Friday, February 16, 2018

The Forgotten Girl by Heather Chapman

It is 1906, and sixteen-year-old Stella's life in Durliosy, Poland, is bleak. Her only hope of surviving is to travel to America, a land of freedom and opportunity, and reunite with her brother in Baltimore. There she'll find new challenges, and perhaps, if she can put her painful past behind her, a new chance for love and lasting happiness.

 * Goodreads * Amazon *

I love when book are based on real characters like this one.  This character, Stella, is based on the authors ancestor.  How cool is that?  What a special tribute to those who have gone before and paved the way for a better world for those to come.

Stella's story isn't a happy one, really.  It's full of pain, heartache and sadness, especially for one so young.  Early immigrants had such a rough time of things.  They often traded in one gigantic struggle for another by coming to America.  That is quite evident in this book as Stella chases the dream of freedom and a better life by coming to a new country, only to find herself in poverty and oppression again.  This time with no English language skills.  I felt for the plight of Stella and the many others who struggled along side her.  I am humbled by their determination and strength.

This was a good story even though there wasn't very much happy to it.  There was always the smallest little seed of hope there, which I clung to along with Stella.  Thank goodness for people like her who dared to dream of a better life.  Those of us who live now owe a lot to them.

This book is just $.99 on Amazon as of today.  That's a steal of a deal!

Content:  some peril, mild violence, kissing

- I received a complimentary copy of this book from the author.  All opinions expressed are my own.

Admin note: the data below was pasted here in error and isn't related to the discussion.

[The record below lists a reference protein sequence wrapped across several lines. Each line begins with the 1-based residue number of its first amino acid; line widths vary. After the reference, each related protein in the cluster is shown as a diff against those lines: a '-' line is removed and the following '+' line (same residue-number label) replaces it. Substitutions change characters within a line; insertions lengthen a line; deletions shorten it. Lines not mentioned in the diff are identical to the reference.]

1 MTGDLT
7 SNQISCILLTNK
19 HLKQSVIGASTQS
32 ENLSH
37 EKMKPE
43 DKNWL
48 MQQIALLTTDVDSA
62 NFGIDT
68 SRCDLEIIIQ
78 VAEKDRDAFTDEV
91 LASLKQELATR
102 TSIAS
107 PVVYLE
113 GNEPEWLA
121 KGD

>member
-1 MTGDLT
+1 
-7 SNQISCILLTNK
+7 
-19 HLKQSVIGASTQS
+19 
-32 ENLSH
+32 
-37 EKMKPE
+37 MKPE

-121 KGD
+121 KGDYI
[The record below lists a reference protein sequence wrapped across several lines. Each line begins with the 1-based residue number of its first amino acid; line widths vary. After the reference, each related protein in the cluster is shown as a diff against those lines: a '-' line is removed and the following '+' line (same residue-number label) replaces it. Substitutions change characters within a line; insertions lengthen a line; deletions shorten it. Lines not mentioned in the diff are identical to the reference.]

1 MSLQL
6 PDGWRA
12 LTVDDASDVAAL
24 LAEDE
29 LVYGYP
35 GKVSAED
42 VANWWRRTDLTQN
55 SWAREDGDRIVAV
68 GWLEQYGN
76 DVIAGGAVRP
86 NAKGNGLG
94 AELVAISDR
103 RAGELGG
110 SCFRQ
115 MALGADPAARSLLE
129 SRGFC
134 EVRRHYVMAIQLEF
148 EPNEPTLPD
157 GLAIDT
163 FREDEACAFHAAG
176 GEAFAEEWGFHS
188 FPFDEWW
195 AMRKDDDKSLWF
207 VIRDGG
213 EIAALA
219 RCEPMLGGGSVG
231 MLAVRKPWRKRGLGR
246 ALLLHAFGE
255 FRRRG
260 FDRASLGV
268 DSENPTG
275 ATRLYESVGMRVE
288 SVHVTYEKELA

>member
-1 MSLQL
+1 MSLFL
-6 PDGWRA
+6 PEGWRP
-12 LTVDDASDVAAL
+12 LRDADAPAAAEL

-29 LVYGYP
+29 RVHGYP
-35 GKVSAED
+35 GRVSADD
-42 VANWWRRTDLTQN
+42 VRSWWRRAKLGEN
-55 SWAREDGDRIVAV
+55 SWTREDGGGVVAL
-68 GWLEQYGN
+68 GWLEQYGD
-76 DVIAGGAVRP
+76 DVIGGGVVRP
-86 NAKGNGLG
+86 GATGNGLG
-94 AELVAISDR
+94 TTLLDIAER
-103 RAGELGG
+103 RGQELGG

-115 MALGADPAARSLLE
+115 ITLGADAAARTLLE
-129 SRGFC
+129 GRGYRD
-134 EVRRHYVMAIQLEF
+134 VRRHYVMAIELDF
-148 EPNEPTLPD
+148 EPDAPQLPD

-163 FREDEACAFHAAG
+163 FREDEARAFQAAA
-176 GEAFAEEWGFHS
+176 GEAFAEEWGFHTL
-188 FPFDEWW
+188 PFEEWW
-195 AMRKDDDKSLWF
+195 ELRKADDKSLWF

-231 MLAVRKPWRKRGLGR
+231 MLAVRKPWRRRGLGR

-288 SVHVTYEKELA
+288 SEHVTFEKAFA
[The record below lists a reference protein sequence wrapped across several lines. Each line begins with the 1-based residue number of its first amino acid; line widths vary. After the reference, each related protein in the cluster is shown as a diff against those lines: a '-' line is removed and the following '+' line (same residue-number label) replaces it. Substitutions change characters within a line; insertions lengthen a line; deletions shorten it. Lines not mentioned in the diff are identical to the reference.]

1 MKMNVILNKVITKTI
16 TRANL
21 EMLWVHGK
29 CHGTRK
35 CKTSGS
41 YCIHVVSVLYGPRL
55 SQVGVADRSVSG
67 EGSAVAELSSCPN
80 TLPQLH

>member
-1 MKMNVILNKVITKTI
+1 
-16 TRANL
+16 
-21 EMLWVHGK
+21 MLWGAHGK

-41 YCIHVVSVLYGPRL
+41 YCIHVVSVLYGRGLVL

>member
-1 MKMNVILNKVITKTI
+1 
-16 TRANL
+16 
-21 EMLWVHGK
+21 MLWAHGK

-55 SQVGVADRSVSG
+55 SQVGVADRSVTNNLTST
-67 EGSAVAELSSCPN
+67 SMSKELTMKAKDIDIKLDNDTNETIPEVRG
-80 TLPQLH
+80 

My brother shakes his head, and I see his shoulders rise. His eyes are dark, a faraway look in them. "You forget," he says, his voice growing deeper. "Poles are not welcome in America."

I wipe my cheek with my sleeve, praying Jozef did not see the tear roll down it. Not welcome? My chest feels like it is on fire, and it is as if only my rebuttal can quench it. "We are not welcome in our own country," I say, my eyes falling to the floor.

Jozef lets out a deep grunt, so deep that it rolls throughout the room, bouncing along the floorboards and between the others seated at the table. I lift my head to see his hand twist around the back of the chair as if meant to crush the wood between his fingers. "At least tell me you have not forgotten your Polish pride," he whispers, his voice cracking like a whip against a mule.

I shake my head, too angry and stubborn to say anything in reply. I do not forget. I cannot forget.

Heather currently resides in Soda Springs, Idaho, with her husband and four children. She graduated magna cum laude from Brigham Young University. Heather has worked in various administrative assistant roles and as an event planner. Heather has also worked as a piano accompanist and piano teacher on the side. She currently spends her time writing and working as a stay-at-home mother.

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